The transmitter 102 is also configured such that the power supply section 207 does not significantly affect the battery life after having been stored for 18 months in a low-power (non-operating) mode. In one embodiment, this may be achieved by the transmitter processor 204 operating in low power modes in the non-operating state, for example, drawing no more than approximately 1 μA of current. Indeed, in one embodiment, the final step during the manufacturing process of the transmitter 102 may place the transmitter 102 in the lower power, non-operating state (i.e., post-manufacture sleep mode). In this manner, the shelf life of the transmitter 102 may be significantly improved.
Referring yet again to
Additional detailed description of the continuous glucose monitoring system, its various components including the functional descriptions of the transmitter are provided in U.S. Pat. No. 6,175,752 issued Jan. 16, 2001 entitled “Analyte Monitoring Device and Methods of Use”, and in application Ser. No. 10/745,878 filed Dec. 26, 2003 entitled “Continuous Glucose Monitoring System and Methods of Use”, each assigned to the Assignee of the present application, and the disclosures of each of which are incorporated herein by reference for all purposes.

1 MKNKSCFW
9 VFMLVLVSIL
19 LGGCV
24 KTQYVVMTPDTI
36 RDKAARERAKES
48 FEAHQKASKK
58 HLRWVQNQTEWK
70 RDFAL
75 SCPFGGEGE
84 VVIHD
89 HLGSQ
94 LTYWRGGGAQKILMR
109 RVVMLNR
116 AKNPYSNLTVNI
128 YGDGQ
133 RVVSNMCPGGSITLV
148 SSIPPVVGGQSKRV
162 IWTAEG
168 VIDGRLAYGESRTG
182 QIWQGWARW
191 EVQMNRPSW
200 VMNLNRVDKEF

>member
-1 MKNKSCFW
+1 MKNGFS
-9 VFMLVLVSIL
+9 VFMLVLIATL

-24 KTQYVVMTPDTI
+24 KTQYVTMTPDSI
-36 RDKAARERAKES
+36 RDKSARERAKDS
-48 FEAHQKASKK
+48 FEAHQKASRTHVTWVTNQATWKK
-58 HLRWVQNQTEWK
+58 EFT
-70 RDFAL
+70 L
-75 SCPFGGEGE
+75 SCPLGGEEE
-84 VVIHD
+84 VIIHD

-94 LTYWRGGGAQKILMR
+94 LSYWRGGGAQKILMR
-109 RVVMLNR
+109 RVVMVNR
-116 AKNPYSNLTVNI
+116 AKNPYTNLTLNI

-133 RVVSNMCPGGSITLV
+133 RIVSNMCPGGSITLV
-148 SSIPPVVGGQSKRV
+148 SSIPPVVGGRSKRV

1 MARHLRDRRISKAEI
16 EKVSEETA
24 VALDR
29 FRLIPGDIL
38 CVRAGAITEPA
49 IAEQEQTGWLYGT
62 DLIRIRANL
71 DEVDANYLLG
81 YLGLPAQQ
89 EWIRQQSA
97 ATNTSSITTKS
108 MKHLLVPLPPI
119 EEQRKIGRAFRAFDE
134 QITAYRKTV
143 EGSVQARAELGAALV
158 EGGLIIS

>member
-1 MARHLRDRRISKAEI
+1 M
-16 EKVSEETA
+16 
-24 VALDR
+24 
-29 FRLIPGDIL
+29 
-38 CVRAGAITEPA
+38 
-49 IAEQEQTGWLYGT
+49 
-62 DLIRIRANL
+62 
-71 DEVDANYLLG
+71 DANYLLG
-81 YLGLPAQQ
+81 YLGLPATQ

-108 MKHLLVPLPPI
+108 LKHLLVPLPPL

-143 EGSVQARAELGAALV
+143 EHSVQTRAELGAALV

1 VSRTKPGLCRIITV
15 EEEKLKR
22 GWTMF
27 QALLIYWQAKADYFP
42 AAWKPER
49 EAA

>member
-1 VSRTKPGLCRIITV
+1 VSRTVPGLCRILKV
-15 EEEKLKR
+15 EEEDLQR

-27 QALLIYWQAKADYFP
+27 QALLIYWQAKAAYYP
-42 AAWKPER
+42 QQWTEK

Referring again to
Referring now to
Referring back to FIGS. 3 and 4A-4B, in accordance with one embodiment of the present invention, the current to voltage circuit 301 and the counter-reference servo unit 302 are operatively coupled to the remaining sections of the analog interface 201 of the transmitter 102, and configured to convert the detected glucose level at the sensor unit 101 (
In this manner, in one embodiment of the present invention, during the power supply or battery recharging process (for example, when the transmitter unit 102 is docked or positioned in the power supply recharging unit (not shown)), electrode contact 520 is coupled to the recharging unit's ground terminal potential, while the electrode contact 510 is coupled to the positive charging voltage supply. In this manner, as shown in
In the manner described above, in one embodiment of the present invention, the current I may be monitored and the voltage drops across the resistors 511 and 521 and the respective pairs of the ESD protection diodes 512, 513, and 522, 523 may be determined (for example, based on current), so as to control the battery 530 charging voltage level and to ensure that the power supply 207 is properly charged.